Her passion was evident, and I was lost as to the heart of what she was talking about, but the one thing I remember her saying is: “If you cannot read what is on the package, you should not be eating it”. Little did I know how that statement would return to my remembrance 20 years later. Whether I should be depressed about taking 20 years to learn the lesson or delighted that I finally realised it is where you stand in the glass half full or empty paradigm. I, however, am delighted that I got there. Some people never do.
The fleeting thought of an invitation for a coffee flashed across my mind, wondering what would happen at the end of this walk. The pervasive secular lifestyle perpetuated on the television invaded my thoughts and, as so often it does, pollutes the glorious things. That thought was never to be because as soon as it entered in left while I marvelled at her skill with words.
I never saw her again, and just as I cannot remember how we met, she vanished into thin air.
On my walk back, with the thought that I never even saw her enter the apartment building, I pondered the experience. The distant ambient hum of traffic on the main road was familiar and became a comfort when living in a busy city. It didn’t stop me from thinking. My brain whirred into gear as it assembled familiarity out of the night. Walking towards me was my canteen companion.
He had a genuine, hesitant, but knowing smile. I greeted him with excitement and astonishment, and I was genuinely happy to see him in our short conversation. Wide-eyed, I could not believe that 125 miles away in a random city, in a random town, on a random byroad, on the same night at the same minute, I met the one person that treated me as a human being without pride and a tangible ulterior motive.
Talk about coincidence.
Chinese water torture is stripping away your humanity with each human encounter, causing mental deterioration and anxiety when anticipating the next human interaction.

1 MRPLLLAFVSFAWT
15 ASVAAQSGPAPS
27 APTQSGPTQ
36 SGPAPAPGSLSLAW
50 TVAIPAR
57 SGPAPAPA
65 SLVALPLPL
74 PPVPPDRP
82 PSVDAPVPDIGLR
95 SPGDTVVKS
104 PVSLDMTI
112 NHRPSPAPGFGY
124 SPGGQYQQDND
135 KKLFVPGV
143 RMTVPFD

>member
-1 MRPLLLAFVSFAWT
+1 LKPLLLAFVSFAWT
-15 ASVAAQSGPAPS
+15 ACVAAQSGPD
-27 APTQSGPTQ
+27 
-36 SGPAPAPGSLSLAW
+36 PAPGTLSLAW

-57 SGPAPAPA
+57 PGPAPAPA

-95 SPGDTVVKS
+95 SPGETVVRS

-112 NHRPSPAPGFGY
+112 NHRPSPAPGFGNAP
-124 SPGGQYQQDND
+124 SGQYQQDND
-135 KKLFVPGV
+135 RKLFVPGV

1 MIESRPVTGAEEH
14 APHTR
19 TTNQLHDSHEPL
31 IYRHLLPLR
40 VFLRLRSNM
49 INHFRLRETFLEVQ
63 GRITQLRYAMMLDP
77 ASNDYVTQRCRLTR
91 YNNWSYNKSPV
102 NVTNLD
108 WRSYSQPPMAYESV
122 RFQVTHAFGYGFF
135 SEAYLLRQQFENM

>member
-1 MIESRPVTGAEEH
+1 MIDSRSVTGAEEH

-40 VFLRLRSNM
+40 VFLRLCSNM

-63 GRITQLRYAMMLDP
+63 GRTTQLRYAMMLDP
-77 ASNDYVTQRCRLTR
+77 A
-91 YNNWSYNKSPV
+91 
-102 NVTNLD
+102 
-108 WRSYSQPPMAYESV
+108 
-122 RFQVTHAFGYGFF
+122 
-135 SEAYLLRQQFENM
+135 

He welcomed me profoundly by seeing my humanity and soul rather than my flesh.
I never saw him again.
Line of Sight
Twenty years later, I sat in an impassioned one-sided conversation, as it so often is when talking about God with those who cannot differentiate Him from the depiction within films, social media and religion. I feel no greater delight, as if I am enclosed in glory when I speak about Him. Then I saw the smile again. That glorious, hesitant, but knowing smile.
I stared at her, but she avoided eye contact without appearing to be doing so. The smile infused warmth in my heart, and I was delighted all the more to speak the things of God. She had walked off the paved path, directly in my line of sight, and as I looked up, that smile enveloped her face, and it captivated me to the extent that in conversation, I had to say, “What a gorgeous smile!”. I could never forget that smile.
She had the smile of an angel.
Where does coincidence end and insanity begin, or is there more to this world than what meets the superficial eye?
Connecting the Dots
Who knows how God works, but…
Be not forgetful to entertain strangers: for thereby some have entertained angels unawares.Hebrews 13:2
A true story.